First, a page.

The Sussex County Farm Bureau honored Barbara Sapp of Milton and the Herbert Wright family of Delmar at the annual banquet held Oct. 5 at Memorial Fire Hall in Slaughter Beach.
Sapp received the Distinguished Service to Agriculture Award and the Wrights’ children accepted the Farm Family of the Year Award for their parents, who were delayed in returning from a trip abroad.
“Herb Wright truly has farming and Sussex County in his blood,” said Guy Phillips, former Sussex County Farm Bureau president, who made the presentation.
Wright lives in the house he grew up in, on the farm founded by his grandfather in 1933. He has remodeled two more farmhouses on his land, now lovingly lived in by his children and grandchildren.
Wright earned his bachelor's and master's degrees at the University of Delaware, where he met a New Jersey girl, Kathy, whom he says he "rescued from city life" and successfully converted her to farm life. Married 40 years ago, they have four children: Dawn, Phillip, Jeffrey and Lisa, in addition to their spouses and 12 grandchildren. Jeffrey Wright followed in his dad’s footsteps to earn a plant science master’s degree from the University of Delaware.
Herbert and Jeffrey Wright partner in their farming operation, H and J Wright Family Farms. They farm more than 500 acres, growing corn, soybeans, watermelon and butternut squash. Turkeys have been grown on the Wright farm for more than 80 years and the whole family participates in the turkey dressing season.
Wright serves Delaware Farm Bureau roles at the county and state board level. He is an active member of Mt. Hermon United Methodist Church, served on the Delmar School Board for more than 10 years and is a member of the Mar-Del Watermelon Association. Years of Cub Scout and Girl Scout campfires, hayrides and pumpkin picking have been enjoyed on the Wright farm and Wright wagons have been transformed into homecoming floats and parade platforms for the local sports teams. In 2012, Wright was chosen as one of WBOC's "Honoring Delmarva Farmers" awardees.
Laura Hill, Delaware Farm Bureau first vice president, introduced Barbara Sapp, who grew up on a farm "on the other side of the tracks” in Harrington from her future husband, Richard.
Her parents had grown chickens, and Richard's parents had dairy cows. When they got married, they made a pact that they would have neither. They settled in Milton 60 years ago, in the house where Richard was born; it was his grandmother's home.
There, and on 2,000 acres of rented ground, they raised beef cattle and grew limas, peas, wheat, barley, rye, soybeans and corn. In recent years they’ve had the help of their son, Richard Jr., and grandson, Richard III, or "Trey."
Sapp has worked at a bank and at the local hospital and has been a substitute teacher, cafeteria worker and crop insurance adjuster.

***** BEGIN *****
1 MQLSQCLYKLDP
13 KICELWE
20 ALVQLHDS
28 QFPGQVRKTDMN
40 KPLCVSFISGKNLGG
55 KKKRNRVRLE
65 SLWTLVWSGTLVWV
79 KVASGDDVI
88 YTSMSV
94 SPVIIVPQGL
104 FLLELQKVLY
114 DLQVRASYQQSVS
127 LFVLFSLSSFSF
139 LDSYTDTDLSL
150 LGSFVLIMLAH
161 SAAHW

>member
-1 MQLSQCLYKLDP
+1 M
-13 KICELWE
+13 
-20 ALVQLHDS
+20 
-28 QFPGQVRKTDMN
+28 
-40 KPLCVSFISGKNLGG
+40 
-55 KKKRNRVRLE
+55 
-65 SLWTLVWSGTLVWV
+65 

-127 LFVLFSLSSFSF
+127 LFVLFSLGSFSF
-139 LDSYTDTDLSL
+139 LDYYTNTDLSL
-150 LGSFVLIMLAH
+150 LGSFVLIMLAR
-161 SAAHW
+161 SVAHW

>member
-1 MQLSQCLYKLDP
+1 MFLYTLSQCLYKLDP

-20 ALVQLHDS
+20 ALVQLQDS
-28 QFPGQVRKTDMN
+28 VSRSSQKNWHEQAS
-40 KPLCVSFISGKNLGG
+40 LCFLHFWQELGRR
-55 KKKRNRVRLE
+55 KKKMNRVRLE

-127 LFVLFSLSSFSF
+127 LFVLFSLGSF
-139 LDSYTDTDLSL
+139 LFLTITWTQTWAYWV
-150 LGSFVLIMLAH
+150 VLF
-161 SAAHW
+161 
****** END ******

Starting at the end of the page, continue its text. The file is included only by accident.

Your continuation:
She has served the Farm Bureau as chair of the Sussex County and the state Women’s Committee and as a director of both county and state boards. She is vice-chair of the Farm Bureau Food Booth Committee, serves on the Ag Literacy Committee, and is a past member of the Legislative Committee. She is a former member of the Delaware Nutrient Management Commission.
Sapp was one of the first two women to receive the Secretary's Award for Distinguished Service to Delaware Agriculture.
She is also known for her sweet potato pies, which she has been donating to Farm Bureau functions for decades. The pie baking dates back to the days when she used to haul lima beans to Saulsbury Brothers in Ridgely, Maryland, where sweet potato growers from Virginia always had a bucketful waiting for her. In return, she brought them pies. Her father-in-law also grew sweet potatoes, so "we had them all winter," she said.
Her pies have always been well appreciated by the recipients. A few years ago, Richard's won a pie as a door prize, and since his wife usually makes three pies at a time — that's what fits in her oven — he said he had one at home and challenged auctioneer Dave Wilson auction it off. Bidding was intense, mounting to $200. Then Wilson turned to the second higher bidder and said, “We have another pie. Both of you can have a pie at $200 each.” Proceeds went to the scholarship fund.
Members of the Sapp family were on hand for the award, including the Sapps’ first great-grandchild, two-week-old Payten Sapp.
In the Rate-of-Gain competition, for youth raising livestock for the Delaware State Fair, Sussex County winners were Thomas Warren, whose 4-H sheep gained 0.5 pounds per day, and Brock O’Day, whose 4-H goat gained 0.41 pounds per day. Parents of these youth, respectively, are Elizabeth and Tom Warren, of Georgetown, and Billy and Robin O’Day, of Seaford.